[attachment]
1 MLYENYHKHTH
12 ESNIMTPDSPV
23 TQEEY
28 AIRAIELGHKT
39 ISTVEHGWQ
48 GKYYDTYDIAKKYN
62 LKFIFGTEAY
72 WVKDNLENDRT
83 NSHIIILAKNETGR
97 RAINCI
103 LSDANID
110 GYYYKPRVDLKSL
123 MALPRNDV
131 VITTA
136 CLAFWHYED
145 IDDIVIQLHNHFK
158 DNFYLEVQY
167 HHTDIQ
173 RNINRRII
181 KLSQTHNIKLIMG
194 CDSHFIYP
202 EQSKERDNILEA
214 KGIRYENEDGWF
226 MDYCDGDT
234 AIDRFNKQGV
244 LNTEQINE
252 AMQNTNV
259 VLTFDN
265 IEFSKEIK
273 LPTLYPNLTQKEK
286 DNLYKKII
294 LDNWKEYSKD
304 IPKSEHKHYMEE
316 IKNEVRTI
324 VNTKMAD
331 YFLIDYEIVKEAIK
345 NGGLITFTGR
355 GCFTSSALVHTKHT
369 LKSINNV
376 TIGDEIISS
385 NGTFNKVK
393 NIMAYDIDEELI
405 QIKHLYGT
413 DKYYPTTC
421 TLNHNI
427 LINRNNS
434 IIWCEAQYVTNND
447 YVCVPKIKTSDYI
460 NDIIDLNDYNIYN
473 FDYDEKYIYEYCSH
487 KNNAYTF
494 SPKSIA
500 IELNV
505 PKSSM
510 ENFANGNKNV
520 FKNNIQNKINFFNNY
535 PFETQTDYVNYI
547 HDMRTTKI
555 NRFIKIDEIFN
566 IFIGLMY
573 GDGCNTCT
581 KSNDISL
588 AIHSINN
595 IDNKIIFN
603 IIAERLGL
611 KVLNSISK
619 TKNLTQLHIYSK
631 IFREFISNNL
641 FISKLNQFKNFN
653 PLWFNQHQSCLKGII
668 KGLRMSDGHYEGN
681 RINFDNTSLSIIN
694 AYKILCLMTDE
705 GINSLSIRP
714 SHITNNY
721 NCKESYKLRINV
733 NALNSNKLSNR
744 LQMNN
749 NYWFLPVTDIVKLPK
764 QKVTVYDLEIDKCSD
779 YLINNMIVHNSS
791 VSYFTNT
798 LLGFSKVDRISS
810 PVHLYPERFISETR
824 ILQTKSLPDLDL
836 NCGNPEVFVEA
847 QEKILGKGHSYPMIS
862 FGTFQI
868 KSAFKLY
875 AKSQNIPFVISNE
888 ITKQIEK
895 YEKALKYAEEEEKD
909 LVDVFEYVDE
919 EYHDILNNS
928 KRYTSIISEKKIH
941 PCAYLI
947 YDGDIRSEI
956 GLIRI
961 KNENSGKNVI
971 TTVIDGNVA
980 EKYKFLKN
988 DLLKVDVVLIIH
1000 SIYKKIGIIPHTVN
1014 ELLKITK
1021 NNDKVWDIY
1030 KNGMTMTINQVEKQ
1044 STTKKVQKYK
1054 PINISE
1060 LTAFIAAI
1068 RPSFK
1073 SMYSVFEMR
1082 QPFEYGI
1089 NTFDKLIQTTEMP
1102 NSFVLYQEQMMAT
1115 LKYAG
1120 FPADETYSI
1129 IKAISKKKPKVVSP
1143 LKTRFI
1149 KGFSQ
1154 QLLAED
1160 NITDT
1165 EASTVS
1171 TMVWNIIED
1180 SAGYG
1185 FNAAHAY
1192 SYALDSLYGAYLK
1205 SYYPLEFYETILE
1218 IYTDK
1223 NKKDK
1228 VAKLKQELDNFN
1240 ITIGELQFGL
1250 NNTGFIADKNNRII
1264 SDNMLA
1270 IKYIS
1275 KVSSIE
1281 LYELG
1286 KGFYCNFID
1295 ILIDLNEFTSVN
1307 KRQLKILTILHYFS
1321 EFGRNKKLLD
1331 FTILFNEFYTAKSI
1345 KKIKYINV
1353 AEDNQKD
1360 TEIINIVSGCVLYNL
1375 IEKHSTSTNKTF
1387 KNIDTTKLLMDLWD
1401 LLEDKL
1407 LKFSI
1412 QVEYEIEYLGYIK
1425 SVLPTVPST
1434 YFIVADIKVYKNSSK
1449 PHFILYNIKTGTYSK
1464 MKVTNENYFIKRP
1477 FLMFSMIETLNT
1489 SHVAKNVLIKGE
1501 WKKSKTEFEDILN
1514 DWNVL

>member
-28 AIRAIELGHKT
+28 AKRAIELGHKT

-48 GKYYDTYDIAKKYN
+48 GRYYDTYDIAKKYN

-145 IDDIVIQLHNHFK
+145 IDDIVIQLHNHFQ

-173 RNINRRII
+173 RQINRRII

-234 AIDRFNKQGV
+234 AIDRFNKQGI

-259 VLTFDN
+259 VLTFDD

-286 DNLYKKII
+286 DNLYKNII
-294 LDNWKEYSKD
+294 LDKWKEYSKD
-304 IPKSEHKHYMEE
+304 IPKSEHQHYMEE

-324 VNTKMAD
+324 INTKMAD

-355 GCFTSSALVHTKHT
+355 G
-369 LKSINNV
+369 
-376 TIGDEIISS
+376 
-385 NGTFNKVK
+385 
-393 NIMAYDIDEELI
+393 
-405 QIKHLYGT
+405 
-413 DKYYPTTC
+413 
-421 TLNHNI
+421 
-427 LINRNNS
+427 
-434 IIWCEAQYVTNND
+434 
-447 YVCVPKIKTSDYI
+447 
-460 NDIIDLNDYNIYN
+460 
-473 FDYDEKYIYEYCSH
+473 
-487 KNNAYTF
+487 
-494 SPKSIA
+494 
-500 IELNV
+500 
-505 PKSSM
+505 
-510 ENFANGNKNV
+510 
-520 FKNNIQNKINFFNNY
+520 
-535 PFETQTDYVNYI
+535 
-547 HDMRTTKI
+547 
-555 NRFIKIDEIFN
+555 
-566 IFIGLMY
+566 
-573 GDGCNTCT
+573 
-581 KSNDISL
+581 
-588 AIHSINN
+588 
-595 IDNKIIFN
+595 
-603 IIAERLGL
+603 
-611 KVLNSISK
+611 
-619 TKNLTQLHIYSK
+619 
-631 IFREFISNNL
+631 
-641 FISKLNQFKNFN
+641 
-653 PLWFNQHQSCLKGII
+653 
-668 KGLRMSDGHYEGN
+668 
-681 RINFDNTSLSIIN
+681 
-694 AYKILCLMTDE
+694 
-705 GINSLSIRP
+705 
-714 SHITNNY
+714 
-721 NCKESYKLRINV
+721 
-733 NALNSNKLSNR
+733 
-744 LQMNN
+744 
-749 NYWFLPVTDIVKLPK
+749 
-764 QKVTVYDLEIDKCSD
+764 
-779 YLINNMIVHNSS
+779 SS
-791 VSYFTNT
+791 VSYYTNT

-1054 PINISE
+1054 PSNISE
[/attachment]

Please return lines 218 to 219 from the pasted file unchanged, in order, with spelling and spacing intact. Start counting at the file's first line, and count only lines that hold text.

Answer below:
+535 
-547 HDMRTTKI